In schools that received the intervention, teachers were instructed to deliver the Mimate program in 86 sessions during regular school hours between March and December of 2012. At the start of the program, teachers received a handbook for implementation and underwent three trainings in which they learned how to organize their teaching sessions and direct the activities. Throughout the school year, specialists from Apoyo Institute observed classroom sessions and offered advice on how to improve the application of the program. On average, teachers received six of these coaching visits during the program.

Researchers measured the preschoolers’ ability to carry out mathematical tasks, such as recognizing shapes, counting, and basic addition before the program began, at the end of one school year, and one year after the program ended. In a randomly-chosen subset of schools, researchers also videotaped mathematics classes to understand the quality of program implementation. 

Results and policy lessons

The Mimate program improved overall mathematics outcomes, and these persisted for some content areas even one year after the program ended. Researchers found no evidence of differential effects by students’ gender, language spoken at home, or proxies for socioeconomic status, though the impacts of the program were largest when implemented by a teacher with a university degree.

Program implementation: Schools receiving the Mimate program implemented, on average, 66 percent of the 86 planned sessions. A national teacher strike disrupted the school year, cancelling up to three months of class time in some schools, and as a result most teachers did not finish all the planned sessions. In classroom observations, all teachers were seen to be using the materials as instructed by the program and boys and girls were included in activities equally. Compared to teachers delivering math classes in comparison schools, Mimate teachers were more prepared with their lessons and had more patience explaining activities to students who did not understand.

Impact on math performance: At the end of the one-year program, Mimate improved students’ overall math outcomes. For children in schools that received the intervention, math outcomes improved by between 0.11 and 0.19 standard deviations for items related to numeracy and by between 0.18 and 0.23 standard deviations for items related to understanding shapes. Students scored better on tests measuring their ability to recognize geometric shapes than on those measuring their numeracy skills. This may be due, in part, to the fact that teachers delivered more sessions on shapes than on numeracy, due to national strikes.

One year after the program ended, there were no differences in overall math scores between students who had participated in the program and those who did not participate, though students who participated in Mimate continued to score higher on their ability to recognize geometric shapes.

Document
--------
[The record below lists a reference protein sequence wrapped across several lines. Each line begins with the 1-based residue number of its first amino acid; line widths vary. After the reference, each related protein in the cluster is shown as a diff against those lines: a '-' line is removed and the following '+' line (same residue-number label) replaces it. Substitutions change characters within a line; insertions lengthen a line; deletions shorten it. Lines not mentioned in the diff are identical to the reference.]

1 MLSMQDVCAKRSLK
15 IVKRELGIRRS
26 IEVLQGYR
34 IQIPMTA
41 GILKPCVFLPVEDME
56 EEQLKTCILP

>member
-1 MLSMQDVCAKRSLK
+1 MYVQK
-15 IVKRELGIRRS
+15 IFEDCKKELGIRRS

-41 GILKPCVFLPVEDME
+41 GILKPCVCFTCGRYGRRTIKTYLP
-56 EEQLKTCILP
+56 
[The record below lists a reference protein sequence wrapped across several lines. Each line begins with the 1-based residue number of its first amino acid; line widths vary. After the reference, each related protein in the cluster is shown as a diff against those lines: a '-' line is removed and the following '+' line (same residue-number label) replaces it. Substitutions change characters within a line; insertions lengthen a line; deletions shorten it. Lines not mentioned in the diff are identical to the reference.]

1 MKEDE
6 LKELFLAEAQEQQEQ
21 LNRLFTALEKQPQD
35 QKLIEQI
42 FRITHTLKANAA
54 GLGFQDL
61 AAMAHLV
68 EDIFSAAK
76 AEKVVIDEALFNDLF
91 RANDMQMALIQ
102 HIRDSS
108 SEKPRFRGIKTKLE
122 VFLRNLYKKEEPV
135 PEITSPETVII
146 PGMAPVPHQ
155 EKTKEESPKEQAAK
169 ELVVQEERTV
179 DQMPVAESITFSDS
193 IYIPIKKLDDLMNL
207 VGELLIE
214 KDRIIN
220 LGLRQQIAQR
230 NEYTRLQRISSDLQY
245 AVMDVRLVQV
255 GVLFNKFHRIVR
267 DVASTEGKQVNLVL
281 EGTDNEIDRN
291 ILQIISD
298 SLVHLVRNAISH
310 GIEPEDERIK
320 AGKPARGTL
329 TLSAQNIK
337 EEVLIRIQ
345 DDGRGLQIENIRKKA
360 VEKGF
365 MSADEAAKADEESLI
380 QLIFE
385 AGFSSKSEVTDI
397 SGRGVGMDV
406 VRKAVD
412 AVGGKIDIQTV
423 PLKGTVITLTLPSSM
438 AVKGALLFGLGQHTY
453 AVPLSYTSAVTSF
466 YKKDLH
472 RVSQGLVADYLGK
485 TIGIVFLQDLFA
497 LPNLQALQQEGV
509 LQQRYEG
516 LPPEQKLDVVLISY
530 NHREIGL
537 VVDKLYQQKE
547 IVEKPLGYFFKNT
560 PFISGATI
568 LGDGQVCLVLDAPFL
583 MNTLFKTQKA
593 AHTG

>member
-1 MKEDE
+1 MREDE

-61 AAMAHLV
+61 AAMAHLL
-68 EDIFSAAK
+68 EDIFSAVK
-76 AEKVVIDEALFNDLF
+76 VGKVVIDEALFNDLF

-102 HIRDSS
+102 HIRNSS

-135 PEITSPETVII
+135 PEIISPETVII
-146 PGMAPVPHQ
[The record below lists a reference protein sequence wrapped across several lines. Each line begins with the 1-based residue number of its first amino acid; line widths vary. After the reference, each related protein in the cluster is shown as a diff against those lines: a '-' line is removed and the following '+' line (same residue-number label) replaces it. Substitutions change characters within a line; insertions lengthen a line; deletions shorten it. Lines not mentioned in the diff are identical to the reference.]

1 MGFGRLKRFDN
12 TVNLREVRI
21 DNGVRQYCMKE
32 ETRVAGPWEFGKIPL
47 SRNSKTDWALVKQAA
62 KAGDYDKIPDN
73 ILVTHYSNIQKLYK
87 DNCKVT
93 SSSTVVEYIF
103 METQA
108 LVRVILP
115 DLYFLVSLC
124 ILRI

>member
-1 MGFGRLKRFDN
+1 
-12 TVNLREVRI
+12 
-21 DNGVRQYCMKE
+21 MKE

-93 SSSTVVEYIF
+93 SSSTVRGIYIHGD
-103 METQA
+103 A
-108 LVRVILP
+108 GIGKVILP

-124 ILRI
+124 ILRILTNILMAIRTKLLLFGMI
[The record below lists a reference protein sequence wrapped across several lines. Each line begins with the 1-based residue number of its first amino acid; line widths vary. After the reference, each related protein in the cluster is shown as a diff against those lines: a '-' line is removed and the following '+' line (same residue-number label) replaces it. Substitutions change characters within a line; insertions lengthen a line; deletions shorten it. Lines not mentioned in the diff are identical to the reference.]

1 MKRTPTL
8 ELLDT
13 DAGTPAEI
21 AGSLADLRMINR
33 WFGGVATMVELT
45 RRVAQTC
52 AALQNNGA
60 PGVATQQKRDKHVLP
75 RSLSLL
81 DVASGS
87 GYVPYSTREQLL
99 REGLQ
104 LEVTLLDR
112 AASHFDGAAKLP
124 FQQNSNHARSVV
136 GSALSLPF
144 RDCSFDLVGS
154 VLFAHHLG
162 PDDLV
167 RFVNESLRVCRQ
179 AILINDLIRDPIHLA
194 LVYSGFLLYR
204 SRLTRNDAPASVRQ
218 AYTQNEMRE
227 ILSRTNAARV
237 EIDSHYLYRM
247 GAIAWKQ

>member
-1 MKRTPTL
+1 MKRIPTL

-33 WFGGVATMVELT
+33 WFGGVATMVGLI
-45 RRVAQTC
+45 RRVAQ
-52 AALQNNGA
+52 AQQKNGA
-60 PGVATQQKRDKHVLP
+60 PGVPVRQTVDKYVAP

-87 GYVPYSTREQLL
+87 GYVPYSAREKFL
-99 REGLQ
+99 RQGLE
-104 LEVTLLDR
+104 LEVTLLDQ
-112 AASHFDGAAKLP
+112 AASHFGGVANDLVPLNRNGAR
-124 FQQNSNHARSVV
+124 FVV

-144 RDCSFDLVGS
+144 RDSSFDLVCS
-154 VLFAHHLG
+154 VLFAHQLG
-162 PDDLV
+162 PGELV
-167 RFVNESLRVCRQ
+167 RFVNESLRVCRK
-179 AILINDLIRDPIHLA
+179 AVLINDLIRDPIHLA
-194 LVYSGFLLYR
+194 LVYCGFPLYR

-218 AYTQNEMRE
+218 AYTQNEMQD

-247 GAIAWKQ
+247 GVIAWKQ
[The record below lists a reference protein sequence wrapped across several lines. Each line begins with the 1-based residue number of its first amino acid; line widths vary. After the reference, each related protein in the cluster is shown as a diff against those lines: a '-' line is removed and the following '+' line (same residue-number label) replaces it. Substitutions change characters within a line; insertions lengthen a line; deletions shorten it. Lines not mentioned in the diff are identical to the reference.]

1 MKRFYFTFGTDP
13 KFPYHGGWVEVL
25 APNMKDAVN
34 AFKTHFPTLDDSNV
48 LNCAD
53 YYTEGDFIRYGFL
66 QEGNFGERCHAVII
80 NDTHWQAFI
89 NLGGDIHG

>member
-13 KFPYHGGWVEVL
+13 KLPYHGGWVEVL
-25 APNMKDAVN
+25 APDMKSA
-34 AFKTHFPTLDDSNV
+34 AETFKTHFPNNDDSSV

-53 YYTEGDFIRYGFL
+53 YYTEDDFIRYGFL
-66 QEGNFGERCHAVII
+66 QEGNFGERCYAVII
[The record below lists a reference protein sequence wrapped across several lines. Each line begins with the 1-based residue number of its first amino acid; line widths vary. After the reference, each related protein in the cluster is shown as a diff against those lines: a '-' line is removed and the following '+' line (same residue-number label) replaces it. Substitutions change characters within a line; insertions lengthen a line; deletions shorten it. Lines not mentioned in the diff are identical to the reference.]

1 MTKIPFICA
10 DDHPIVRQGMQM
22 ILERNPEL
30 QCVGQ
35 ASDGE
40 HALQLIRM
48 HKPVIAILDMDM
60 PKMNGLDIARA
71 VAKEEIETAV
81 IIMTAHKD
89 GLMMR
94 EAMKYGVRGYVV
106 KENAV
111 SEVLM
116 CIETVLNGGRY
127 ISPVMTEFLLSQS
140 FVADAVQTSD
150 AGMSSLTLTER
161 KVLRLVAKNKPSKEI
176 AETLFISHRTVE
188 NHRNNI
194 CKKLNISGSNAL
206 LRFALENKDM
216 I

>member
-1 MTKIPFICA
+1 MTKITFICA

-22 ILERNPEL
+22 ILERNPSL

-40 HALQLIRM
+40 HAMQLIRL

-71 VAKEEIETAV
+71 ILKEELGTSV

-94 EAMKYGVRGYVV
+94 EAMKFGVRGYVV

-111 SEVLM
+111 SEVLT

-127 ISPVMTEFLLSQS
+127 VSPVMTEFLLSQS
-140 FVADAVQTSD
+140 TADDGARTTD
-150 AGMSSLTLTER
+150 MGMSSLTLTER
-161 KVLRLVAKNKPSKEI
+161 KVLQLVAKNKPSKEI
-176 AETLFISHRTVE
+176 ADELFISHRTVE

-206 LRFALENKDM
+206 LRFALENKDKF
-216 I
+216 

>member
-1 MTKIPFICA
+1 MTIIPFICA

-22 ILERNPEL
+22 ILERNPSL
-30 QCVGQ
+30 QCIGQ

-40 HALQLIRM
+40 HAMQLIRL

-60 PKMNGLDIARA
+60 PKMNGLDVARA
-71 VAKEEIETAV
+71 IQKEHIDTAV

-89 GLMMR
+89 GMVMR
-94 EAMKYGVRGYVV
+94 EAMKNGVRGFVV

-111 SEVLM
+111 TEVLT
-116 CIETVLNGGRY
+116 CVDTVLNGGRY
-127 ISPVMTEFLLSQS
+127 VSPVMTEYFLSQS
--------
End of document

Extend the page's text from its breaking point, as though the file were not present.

Effects on different types of students: In preschools that received Mimate, students who had the lowest math skills experienced the largest math gains, in particular for shape scores. This suggests that tailoring lessons to a student’s learning level may be more effective for children with lower initial abilities, at least in the short term. Researchers observed no differences in effects of the intervention for students of different genders, language spoken at home, location, classroom size, or socioeconomic statuses. 

Effects under different types of teachers: Learning outcomes improved more for students whose teachers had a university degree. Researchers suggest that better-qualified teachers taught the program more effectively. They had more time to cover the materials and had a more positive outlook on teaching math. As a result, teacher training visits or special attention for less educated teachers may help close this gap. 

Cost-effectiveness: The program had an initial cost of about US$120 per student (as of 2017), which included educational materials, cost of teacher training and support, as well as the development of materials used in the program. The annual cost per student to scale up the program around would cost US$37 per student. Researchers estimate that a US$100 investment increased math performance by about 0.38 standard deviations—a large effect size, though less cost-effective than other innovations, like Teaching at the Right Level

Grantham-McGregor, Sally, Yin Bun Cheung, Santiago Cueto, Paul Glewwe, Linda Richter, Barbara Strupp, and International Child Development Steering Group. 2007. "Developmental potential in the first 5 years for children in developing countries." The Lancet 369(9555): 60-70.